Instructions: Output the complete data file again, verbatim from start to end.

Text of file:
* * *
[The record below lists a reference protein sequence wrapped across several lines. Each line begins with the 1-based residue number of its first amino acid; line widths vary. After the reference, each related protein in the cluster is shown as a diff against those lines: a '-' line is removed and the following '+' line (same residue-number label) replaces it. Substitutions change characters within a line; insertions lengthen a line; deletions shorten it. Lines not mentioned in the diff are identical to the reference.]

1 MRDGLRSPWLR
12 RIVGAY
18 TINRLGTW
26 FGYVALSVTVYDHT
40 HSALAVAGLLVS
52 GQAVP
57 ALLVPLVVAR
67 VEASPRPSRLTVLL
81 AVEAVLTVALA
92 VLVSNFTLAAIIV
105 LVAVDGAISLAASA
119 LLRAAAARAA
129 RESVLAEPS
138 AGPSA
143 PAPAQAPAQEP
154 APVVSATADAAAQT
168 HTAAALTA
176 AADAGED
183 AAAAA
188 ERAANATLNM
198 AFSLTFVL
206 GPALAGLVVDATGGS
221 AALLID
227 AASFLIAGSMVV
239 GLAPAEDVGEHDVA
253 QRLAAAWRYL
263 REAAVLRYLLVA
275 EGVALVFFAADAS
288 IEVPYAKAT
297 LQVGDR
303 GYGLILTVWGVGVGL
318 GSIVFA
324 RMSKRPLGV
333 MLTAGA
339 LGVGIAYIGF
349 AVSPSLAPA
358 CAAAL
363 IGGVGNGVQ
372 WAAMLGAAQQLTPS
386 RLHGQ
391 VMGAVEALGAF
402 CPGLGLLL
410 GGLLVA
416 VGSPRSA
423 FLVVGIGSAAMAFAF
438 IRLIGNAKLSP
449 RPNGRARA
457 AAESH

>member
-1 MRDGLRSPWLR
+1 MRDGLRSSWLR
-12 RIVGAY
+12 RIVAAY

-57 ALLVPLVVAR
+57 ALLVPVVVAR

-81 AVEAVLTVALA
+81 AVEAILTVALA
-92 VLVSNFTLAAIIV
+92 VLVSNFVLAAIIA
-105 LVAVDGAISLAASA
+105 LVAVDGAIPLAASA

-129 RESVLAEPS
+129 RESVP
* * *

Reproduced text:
[The record below lists a reference protein sequence wrapped across several lines. Each line begins with the 1-based residue number of its first amino acid; line widths vary. After the reference, each related protein in the cluster is shown as a diff against those lines: a '-' line is removed and the following '+' line (same residue-number label) replaces it. Substitutions change characters within a line; insertions lengthen a line; deletions shorten it. Lines not mentioned in the diff are identical to the reference.]

1 MRDGLRSPWLR
12 RIVGAY
18 TINRLGTW
26 FGYVALSVTVYDHT
40 HSALAVAGLLVS
52 GQAVP
57 ALLVPLVVAR
67 VEASPRPSRLTVLL
81 AVEAVLTVALA
92 VLVSNFTLAAIIV
105 LVAVDGAISLAASA
119 LLRAAAARAA
129 RESVLAEPS
138 AGPSA
143 PAPAQAPAQEP
154 APVVSATADAAAQT
168 HTAAALTA
176 AADAGED
183 AAAAA
188 ERAANATLNM
198 AFSLTFVL
206 GPALAGLVVDATGGS
221 AALLID
227 AASFLIAGSMVV
239 GLAPAEDVGEHDVA
253 QRLAAAWRYL
263 REAAVLRYLLVA
275 EGVALVFFAADAS
288 IEVPYAKAT
297 LQVGDR
303 GYGLILTVWGVGVGL
318 GSIVFA
324 RMSKRPLGV
333 MLTAGA
339 LGVGIAYIGF
349 AVSPSLAPA
358 CAAAL
363 IGGVGNGVQ
372 WAAMLGAAQQLTPS
386 RLHGQ
391 VMGAVEALGAF
402 CPGLGLLL
410 GGLLVA
416 VGSPRSA
423 FLVVGIGSAAMAFAF
438 IRLIGNAKLSP
449 RPNGRARA
457 AAESH

>member
-1 MRDGLRSPWLR
+1 MRDGLRSSWLR
-12 RIVGAY
+12 RIVAAY

-57 ALLVPLVVAR
+57 ALLVPVVVAR

-81 AVEAVLTVALA
+81 AVEAILTVALA
-92 VLVSNFTLAAIIV
+92 VLVSNFVLAAIIA
-105 LVAVDGAISLAASA
+105 LVAVDGAIPLAASA

-129 RESVLAEPS
+129 RESVP